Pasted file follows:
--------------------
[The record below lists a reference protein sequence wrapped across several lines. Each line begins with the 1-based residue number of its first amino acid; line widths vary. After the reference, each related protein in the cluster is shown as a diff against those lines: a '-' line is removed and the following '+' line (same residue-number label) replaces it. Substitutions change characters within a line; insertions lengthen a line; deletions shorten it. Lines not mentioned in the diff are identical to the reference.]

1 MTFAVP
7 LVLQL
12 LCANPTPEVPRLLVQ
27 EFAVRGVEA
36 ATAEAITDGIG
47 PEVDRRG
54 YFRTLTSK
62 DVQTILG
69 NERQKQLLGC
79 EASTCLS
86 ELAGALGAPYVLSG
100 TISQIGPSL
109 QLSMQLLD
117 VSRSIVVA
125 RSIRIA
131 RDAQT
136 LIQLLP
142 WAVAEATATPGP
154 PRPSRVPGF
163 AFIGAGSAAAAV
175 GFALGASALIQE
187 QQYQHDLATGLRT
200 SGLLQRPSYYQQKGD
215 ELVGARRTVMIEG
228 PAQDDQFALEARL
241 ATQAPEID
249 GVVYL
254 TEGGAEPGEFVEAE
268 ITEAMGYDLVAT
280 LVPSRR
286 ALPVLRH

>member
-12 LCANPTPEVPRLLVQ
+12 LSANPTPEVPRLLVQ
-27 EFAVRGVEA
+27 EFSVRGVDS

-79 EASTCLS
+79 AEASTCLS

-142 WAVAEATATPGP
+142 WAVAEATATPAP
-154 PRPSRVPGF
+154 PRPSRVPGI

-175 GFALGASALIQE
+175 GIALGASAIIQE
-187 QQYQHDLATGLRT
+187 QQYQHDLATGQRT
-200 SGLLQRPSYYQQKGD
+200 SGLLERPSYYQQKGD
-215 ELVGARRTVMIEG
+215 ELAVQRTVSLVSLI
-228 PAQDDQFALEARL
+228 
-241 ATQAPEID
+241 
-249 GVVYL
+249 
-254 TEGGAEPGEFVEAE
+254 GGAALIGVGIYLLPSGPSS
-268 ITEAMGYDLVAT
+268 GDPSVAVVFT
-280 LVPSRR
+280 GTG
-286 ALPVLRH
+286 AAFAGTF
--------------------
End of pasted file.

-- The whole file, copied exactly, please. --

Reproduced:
[The record below lists a reference protein sequence wrapped across several lines. Each line begins with the 1-based residue number of its first amino acid; line widths vary. After the reference, each related protein in the cluster is shown as a diff against those lines: a '-' line is removed and the following '+' line (same residue-number label) replaces it. Substitutions change characters within a line; insertions lengthen a line; deletions shorten it. Lines not mentioned in the diff are identical to the reference.]

1 MTFAVP
7 LVLQL
12 LCANPTPEVPRLLVQ
27 EFAVRGVEA
36 ATAEAITDGIG
47 PEVDRRG
54 YFRTLTSK
62 DVQTILG
69 NERQKQLLGC
79 EASTCLS
86 ELAGALGAPYVLSG
100 TISQIGPSL
109 QLSMQLLD
117 VSRSIVVA
125 RSIRIA
131 RDAQT
136 LIQLLP
142 WAVAEATATPGP
154 PRPSRVPGF
163 AFIGAGSAAAAV
175 GFALGASALIQE
187 QQYQHDLATGLRT
200 SGLLQRPSYYQQKGD
215 ELVGARRTVMIEG
228 PAQDDQFALEARL
241 ATQAPEID
249 GVVYL
254 TEGGAEPGEFVEAE
268 ITEAMGYDLVAT
280 LVPSRR
286 ALPVLRH

>member
-12 LCANPTPEVPRLLVQ
+12 LSANPTPEVPRLLVQ
-27 EFAVRGVEA
+27 EFSVRGVDS

-79 EASTCLS
+79 AEASTCLS

-142 WAVAEATATPGP
+142 WAVAEATATPAP
-154 PRPSRVPGF
+154 PRPSRVPGI

-175 GFALGASALIQE
+175 GIALGASAIIQE
-187 QQYQHDLATGLRT
+187 QQYQHDLATGQRT
-200 SGLLQRPSYYQQKGD
+200 SGLLERPSYYQQKGD
-215 ELVGARRTVMIEG
+215 ELAVQRTVSLVSLI
-228 PAQDDQFALEARL
+228 
-241 ATQAPEID
+241 
-249 GVVYL
+249 
-254 TEGGAEPGEFVEAE
+254 GGAALIGVGIYLLPSGPSS
-268 ITEAMGYDLVAT
+268 GDPSVAVVFT
-280 LVPSRR
+280 GTG
-286 ALPVLRH
+286 AAFAGTF